Since the federal government mandate calling for the creation of a software bill of materials (SBOM) to avoid the next SolarWinds or Log4j exposures, software providers have been scrambling to figure out how to create SBOMs that are both effective and dynamic, given that software changes over time.
Bills of material have long been standard requirements in other industries for decades. Some cybersecurity experts say SBOMs will foster transparency, which will lead to increased security and trust.
The challenges of creating and using an SBOM
While more organizations recognize now that they need an SBOM, that doesn’t mean the process of creating and maintaining one is easy.
Currently, static SBOM tools fail to meet today’s security needs and create too much work. They require manual, single point-in-time scanning to understand changes in the environment. Static SBOMs yield noisy and complex outputs that make focusing difficult.
Static SBOMs are also limited in scope of what they can see and are often only available in specific parts of the software stack. Within this context, delay and uncertainty result in risk.
For SBOMs to work, they need to have component identification and the ability to scale globally across diverse software ecosystems, sectors, and markets. Although component identification is a critical part of an SBOM, the group acknowledged it will be difficult to come up with a universal, global component identification system.
The minimum elements of an SBOM
The National Telecommunications and Information Administration (NTIA) and the U.S. Department of Commerce were recently tasked with publishing the minimum elements for an SBOM along with a description of use cases for greater transparency in the supply chain.
The departments determined that data fields, automation support, and practices and processes should be the foundation for developing software transparency. There should be data fields for supplier, component name and version, as well as dependency relationship, among other areas.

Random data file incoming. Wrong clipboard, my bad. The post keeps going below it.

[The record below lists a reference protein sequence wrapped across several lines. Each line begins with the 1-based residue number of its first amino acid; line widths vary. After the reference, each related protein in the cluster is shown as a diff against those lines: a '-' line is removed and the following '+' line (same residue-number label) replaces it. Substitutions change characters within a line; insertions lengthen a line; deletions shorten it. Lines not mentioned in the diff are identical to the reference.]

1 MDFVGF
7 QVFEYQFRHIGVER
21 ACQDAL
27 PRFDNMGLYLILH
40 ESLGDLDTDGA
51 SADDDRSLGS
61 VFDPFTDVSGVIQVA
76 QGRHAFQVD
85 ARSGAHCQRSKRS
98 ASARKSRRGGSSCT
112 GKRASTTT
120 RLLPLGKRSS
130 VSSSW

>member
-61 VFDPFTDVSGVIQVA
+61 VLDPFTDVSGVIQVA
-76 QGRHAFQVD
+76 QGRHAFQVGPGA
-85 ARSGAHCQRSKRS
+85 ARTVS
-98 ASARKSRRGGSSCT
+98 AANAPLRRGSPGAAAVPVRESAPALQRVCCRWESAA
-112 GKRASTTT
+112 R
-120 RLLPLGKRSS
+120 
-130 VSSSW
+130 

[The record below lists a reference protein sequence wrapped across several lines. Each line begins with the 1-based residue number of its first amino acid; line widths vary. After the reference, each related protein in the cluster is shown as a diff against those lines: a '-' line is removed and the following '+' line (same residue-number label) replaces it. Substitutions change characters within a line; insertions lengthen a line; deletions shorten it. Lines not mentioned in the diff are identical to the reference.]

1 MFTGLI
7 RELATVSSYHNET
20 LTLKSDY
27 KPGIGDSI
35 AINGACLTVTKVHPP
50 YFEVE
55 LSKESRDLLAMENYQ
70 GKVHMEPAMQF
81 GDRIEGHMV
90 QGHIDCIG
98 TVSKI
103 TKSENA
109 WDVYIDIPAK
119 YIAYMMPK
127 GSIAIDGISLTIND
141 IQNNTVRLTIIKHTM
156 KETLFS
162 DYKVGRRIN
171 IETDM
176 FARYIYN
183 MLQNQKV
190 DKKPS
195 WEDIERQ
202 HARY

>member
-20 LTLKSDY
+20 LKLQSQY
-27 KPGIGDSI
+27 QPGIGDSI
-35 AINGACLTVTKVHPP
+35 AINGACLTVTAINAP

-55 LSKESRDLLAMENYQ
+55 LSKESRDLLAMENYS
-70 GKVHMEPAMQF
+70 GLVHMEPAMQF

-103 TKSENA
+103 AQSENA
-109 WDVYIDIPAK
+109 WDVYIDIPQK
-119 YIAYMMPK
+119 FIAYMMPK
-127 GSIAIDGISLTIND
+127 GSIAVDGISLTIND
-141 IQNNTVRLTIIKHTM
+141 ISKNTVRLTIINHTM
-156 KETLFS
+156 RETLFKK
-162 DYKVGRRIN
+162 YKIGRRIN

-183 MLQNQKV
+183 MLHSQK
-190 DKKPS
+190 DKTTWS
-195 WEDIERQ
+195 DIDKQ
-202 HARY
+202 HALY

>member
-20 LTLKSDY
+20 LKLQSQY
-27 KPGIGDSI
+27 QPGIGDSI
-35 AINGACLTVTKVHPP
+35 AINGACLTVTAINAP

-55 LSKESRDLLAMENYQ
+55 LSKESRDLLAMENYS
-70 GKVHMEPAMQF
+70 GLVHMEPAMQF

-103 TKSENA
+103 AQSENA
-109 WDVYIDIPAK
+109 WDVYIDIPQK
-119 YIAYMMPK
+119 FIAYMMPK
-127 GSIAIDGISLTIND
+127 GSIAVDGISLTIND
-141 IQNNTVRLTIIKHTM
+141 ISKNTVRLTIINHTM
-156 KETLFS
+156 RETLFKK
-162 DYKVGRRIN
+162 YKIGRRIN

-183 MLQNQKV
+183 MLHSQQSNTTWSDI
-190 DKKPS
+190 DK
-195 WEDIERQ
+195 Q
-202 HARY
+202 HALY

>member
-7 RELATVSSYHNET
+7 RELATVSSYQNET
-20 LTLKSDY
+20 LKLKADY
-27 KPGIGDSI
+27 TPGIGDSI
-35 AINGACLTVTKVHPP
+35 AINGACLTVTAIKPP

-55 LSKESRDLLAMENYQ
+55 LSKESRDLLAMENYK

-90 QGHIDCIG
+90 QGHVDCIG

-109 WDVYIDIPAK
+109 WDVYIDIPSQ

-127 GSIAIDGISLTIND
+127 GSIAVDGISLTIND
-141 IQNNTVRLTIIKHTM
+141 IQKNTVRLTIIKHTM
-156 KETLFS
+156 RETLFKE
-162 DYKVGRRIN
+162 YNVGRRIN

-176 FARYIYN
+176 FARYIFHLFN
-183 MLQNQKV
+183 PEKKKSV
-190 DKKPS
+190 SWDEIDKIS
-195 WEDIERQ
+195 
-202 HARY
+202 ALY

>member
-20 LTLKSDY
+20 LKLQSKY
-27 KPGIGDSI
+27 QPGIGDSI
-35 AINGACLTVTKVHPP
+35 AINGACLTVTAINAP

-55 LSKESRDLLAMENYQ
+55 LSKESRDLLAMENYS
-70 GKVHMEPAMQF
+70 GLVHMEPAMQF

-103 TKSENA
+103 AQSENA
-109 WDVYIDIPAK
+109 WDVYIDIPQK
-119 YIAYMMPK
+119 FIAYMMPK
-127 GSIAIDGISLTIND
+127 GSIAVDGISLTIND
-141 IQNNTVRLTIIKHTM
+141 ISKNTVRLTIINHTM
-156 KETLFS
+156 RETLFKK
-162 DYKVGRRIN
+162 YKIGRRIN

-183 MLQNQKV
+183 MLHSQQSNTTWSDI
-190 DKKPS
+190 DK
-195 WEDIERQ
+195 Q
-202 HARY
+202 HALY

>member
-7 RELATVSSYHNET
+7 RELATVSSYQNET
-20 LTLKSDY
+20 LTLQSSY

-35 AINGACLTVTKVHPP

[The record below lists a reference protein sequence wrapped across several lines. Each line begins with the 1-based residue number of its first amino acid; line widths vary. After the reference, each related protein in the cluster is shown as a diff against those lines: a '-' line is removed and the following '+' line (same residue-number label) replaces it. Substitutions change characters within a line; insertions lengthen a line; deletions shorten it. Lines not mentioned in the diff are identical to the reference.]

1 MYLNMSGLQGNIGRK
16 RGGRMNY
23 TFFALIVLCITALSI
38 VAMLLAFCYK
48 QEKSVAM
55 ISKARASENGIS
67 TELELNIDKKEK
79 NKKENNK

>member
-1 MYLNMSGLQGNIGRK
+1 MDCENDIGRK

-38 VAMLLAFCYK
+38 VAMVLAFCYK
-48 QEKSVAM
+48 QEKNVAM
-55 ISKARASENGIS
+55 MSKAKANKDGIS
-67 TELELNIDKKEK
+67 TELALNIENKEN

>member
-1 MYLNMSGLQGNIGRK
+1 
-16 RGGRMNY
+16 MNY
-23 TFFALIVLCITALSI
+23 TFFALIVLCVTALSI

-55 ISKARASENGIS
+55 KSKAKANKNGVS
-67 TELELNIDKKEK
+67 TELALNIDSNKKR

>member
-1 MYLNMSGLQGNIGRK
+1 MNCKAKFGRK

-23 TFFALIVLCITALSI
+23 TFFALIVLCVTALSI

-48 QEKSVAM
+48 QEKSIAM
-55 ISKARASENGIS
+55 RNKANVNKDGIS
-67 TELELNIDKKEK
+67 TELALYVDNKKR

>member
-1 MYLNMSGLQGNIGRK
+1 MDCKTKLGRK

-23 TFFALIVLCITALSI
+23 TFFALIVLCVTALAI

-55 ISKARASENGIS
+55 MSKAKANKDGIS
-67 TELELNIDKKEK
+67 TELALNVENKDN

Automation support refers to automatic data generation and machine-readability to allow for scaling across the software ecosystem. Data formats used to generate and consume SBOMs include SPDX, CycloneDX, and SWID tags.
Practices and processes define the operation, generation, and use of SBOM requests including frequency, depth, distribution, and delivery and access control.
The departments acknowledged that an SBOM is a starting point, and that software is dynamic in nature and subject to change.
“The minimum elements that are deemed feasible in today’s environment do not capture the full range of metadata around software source, processing, and use that is likely to emerge from modern software prochanesses,’’ the Department of Commerce stated. “Some of this data will be incorporated into future extensions of SBOM data.”
Noting that SBOMs will not be the sole resource for supply chain security or software assurance, the department advised taking “a linkable, modular approach … to maximize the potential for flexibility and adoption.”
Two Steps for Creating & Implementing an SBOM
Here are two important steps for successfully creating and implementing an SBOM.
#1 Start small
Software composition analysis (SCA) tools and developer IDE plug-ins are being used to produce digestible reports of components for security use cases. Once an SBOM has been generated, the information must be distributed efficiently.
One approach is to forward the SBOMs to your organization’s data lake or knowledge management system. That way, users within the security organization or elsewhere in the organization can access the data from the central repository to ensure they have up-to-date and accurate information.
KPMG advises organizations to start small and deploy SBOMs to development and security teams first. By doing so, they can determine if any roadblocks exist, ensure that the knowledgebase is being utilized effectively, and then seek for areas of improvements.
Once those first steps are completed, the SBOM should then be distributed to the rest of the organization with help from security champions.
#2 Make sure your SBOM is dynamic and continually updated
An SBOM needs to be updated continuously. This is where a dynamic SBOM comes in. To keep data up-to-date, businesses must deploy software with the capability for a dynamic SBOM that will automatically incorporate updates whenever there are changes.
In addition, a dynamic SBOM provides context about how software components are dynamically used and executed (unlike static SBOMs that just inform on what’s there). This dynamic runtime context is critical in distinguishing latent components from active exploitable threats, understanding true risk factors, and focusing remediation efforts on the relevant parts of your SBOM.
Eventually, it will become a requirement to shift to dynamic SBOMs, especially in organizations that develop software on a regular basis. For organizations that have most recently felt the pain of the Log4j vulnerability, integrating SBOMs into the SDLC and making them dynamic is vital.